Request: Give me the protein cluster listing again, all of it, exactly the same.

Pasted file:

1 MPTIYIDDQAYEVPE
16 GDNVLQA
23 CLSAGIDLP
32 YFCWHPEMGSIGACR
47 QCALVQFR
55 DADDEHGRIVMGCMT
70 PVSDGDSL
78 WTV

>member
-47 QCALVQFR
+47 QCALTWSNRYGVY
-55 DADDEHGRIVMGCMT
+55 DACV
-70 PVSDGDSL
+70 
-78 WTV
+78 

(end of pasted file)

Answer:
1 MPTIYIDDQAYEVPE
16 GDNVLQA
23 CLSAGIDLP
32 YFCWHPEMGSIGACR
47 QCALVQFR
55 DADDEHGRIVMGCMT
70 PVSDGDSL
78 WTV

>member
-47 QCALVQFR
+47 QCALTWSNRYGVY
-55 DADDEHGRIVMGCMT
+55 DACV
-70 PVSDGDSL
+70 
-78 WTV
+78 